The Ombudsman on the accessibility of the homes of the disabled
The amount of state assistance for making the homes of disabled persons accessible has been unchanged for twelve years now. By virtue of a government decree, a disabled person may receive such assistance only once. The disbursing credit institution may charge a fee for appraising eligibility while receiving repayment for its costs from the state. The Commissioner for Fundamental Rights has turned to the Minister for National Economy because, in his opinion, the current situation constitutes an infringement on the right to human dignity, the requirement of equal treatment, and does not comply with the state's obligation, also stipulated in an international treaty, to provide special protection to persons living with disabilities.
In his submission sent to Ombudsman László Székely, a disabled person complained that he could apply for assistance for making his home accessible only once in his lifetime. The information received from the Minister for National Economy and the National Federation of Disabled Persons' Associations confirmed that such assistance may be granted only on one occasion. Making a home accessible shall not serve the purpose of increasing the market value of a residential property.
The State shall conclude a contract with the credit institutions on the disbursement of the assistance, also allowing for the possibility to provide a loan to the applicant. The assistance and its costs shall be reimbursed by the Treasury to the disbursing credit institution on the basis of monthly settlements. Consequently, the application for accessibility assistance shall be submitted to a credit institution which shall appraise the applicant's eligibility. The National Federation of Disabled Persons' Associations shall let the credit institution know its position; however, the latter shall not be compelled to take that opinion into account. Should the applicant not want to take out, in addition to the assistance, a loan for making his/her home accessible, the credit institution may charge him/her an appraisal fee not higher than three percent.
The Commissioner for Fundamental Rights quoted the Act on the Rights and Equal Opportunities of Persons with Disabilities, according to which "the State shall provide for the enforcement of the rights of persons with disabilities and the operation of an institutional framework compensating their handicaps in accordance with the current possibilities of the national economy". Granting accessibility assistance is a state action aimed at promoting equal opportunities; determining its method, extent and means is within the discretionary power and subject to the economic capabilities of the State.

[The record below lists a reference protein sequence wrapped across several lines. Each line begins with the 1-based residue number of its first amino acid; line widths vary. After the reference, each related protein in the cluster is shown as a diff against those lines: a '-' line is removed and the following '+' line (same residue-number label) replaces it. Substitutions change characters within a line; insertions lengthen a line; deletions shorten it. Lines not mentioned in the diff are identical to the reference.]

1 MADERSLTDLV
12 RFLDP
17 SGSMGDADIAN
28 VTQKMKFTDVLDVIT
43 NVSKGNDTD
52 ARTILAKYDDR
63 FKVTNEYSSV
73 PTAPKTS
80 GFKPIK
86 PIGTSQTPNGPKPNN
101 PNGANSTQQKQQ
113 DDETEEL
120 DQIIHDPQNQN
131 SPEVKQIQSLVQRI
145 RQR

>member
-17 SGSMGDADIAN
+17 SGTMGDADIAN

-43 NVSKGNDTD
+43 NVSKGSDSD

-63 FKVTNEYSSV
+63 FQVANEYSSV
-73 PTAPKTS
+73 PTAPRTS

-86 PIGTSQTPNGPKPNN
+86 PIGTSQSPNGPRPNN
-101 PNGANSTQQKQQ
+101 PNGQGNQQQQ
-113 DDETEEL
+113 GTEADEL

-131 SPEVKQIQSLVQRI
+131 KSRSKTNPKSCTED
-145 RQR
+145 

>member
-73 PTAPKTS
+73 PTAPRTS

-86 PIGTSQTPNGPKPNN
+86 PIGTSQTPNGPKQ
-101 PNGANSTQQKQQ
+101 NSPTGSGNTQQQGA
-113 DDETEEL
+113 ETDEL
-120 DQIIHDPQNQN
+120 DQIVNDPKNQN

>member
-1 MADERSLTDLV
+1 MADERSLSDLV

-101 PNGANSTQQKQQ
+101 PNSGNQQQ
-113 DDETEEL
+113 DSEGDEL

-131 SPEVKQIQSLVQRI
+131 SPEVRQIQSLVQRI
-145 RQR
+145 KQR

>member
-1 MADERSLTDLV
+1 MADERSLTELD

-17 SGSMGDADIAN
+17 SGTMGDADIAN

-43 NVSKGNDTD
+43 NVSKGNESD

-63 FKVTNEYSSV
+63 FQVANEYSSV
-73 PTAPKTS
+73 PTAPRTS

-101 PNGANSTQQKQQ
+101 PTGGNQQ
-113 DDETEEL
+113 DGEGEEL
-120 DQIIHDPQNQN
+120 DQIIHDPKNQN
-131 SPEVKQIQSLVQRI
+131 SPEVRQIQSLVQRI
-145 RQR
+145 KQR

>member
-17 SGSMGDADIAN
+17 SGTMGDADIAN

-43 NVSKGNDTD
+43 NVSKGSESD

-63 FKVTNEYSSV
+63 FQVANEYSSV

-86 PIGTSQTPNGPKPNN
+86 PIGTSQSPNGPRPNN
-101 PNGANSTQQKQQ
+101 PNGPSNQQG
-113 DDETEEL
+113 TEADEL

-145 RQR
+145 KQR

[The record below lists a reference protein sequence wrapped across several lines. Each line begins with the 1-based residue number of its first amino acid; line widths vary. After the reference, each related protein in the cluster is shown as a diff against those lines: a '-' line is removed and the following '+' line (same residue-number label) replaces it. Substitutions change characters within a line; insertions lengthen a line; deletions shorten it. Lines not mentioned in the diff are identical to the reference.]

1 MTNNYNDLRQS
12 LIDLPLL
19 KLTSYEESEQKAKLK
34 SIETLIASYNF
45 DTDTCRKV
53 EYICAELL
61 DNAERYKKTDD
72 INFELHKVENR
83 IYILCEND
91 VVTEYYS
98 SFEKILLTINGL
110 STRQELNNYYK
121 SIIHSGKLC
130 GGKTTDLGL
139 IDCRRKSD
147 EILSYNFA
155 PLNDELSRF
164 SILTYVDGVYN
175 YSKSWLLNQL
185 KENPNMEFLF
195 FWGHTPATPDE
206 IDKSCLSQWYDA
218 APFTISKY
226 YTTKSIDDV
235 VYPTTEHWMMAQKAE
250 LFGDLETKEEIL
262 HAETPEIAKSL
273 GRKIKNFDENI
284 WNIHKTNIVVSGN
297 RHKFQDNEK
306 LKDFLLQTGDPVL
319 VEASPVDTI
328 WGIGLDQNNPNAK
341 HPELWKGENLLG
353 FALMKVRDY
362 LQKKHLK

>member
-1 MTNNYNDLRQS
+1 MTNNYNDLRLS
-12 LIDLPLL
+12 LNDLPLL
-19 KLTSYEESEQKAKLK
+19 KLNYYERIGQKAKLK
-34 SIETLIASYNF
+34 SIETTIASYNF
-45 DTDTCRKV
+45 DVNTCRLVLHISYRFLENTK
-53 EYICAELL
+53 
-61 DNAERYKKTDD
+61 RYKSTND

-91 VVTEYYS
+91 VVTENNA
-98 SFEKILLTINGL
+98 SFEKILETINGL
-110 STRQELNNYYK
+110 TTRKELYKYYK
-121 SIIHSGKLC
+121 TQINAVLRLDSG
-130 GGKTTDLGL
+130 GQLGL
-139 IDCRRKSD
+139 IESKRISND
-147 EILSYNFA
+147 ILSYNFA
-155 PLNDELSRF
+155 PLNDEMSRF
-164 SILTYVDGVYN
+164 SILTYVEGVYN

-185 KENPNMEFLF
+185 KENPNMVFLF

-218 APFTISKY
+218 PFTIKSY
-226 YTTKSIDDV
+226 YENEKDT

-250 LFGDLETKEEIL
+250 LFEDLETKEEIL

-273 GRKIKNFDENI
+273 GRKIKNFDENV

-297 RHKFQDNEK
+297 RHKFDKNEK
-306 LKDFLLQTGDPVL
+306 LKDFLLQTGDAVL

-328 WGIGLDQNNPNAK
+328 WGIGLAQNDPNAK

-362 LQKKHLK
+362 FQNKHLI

The Commissioner also referred to a decision of the Constitutional Court. According to the Court, the State shall grant housing assistance as part of its social policy; however, such assistance shall not be means-tested: those eligible shall receive it automatically. Measures promoting the equality of opportunities shall comply, both in form and in substance, with the basic requirements of constitutionality and the rule of law; therefore, they may not infringe on the principle of equal human dignity for all and the basic requirement of the rule of law.
Based on the above, the Commissioner does not deem it justified, lawful and compatible with the nature of accessibility assistance and the principle of the rule of law, that disabled applicants have to pay a fee for the appraisal of their eligibility for accessibility assistance. László Székely also finds it improper that credit institutions determine the amount of the appraisal fee depending on whether and in what amount the applicant is going to take out a loan.
In his report, the Commissioner has also pointed out that, in most cases, disabled persons have to make their property accessible themselves, since only a negligible fraction of residential buildings is barrier-free. And the fact, that accessibility assistance may be granted only once, places an enormous burden on disabled persons, pushing them to the limit, if they, for whatever reason, move to another apartment.
Commissioner for Fundamental Rights László Székely has forwarded his findings to the Minister for National Economy proposing the enactment of a legal regulation so that disabled persons should not be charged with an appraisal fee, no other service provided by the credit institution should be attached, either directly or indirectly, to disbursing the assistance, and disabled persons could apply for accessibility assistance more then once.